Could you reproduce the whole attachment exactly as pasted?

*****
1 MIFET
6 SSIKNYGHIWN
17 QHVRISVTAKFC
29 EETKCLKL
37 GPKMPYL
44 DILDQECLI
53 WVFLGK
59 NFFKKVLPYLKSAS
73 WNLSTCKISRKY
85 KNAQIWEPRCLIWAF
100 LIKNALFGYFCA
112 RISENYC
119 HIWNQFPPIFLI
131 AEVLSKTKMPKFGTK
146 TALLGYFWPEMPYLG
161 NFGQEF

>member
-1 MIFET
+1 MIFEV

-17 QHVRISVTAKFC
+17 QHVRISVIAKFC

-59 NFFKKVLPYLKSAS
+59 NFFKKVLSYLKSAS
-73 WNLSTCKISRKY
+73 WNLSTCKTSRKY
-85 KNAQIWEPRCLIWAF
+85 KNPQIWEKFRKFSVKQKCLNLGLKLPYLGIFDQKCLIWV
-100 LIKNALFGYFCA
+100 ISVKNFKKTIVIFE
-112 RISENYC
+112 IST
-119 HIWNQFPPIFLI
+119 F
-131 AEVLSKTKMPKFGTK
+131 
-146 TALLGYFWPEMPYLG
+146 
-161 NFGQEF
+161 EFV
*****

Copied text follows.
1 MIFET
6 SSIKNYGHIWN
17 QHVRISVTAKFC
29 EETKCLKL
37 GPKMPYL
44 DILDQECLI
53 WVFLGK
59 NFFKKVLPYLKSAS
73 WNLSTCKISRKY
85 KNAQIWEPRCLIWAF
100 LIKNALFGYFCA
112 RISENYC
119 HIWNQFPPIFLI
131 AEVLSKTKMPKFGTK
146 TALLGYFWPEMPYLG
161 NFGQEF

>member
-1 MIFET
+1 MIFEV

-17 QHVRISVTAKFC
+17 QHVRISVIAKFC

-59 NFFKKVLPYLKSAS
+59 NFFKKVLSYLKSAS
-73 WNLSTCKISRKY
+73 WNLSTCKTSRKY
-85 KNAQIWEPRCLIWAF
+85 KNPQIWEKFRKFSVKQKCLNLGLKLPYLGIFDQKCLIWV
-100 LIKNALFGYFCA
+100 ISVKNFKKTIVIFE
-112 RISENYC
+112 IST
-119 HIWNQFPPIFLI
+119 F
-131 AEVLSKTKMPKFGTK
+131 
-146 TALLGYFWPEMPYLG
+146 
-161 NFGQEF
+161 EFV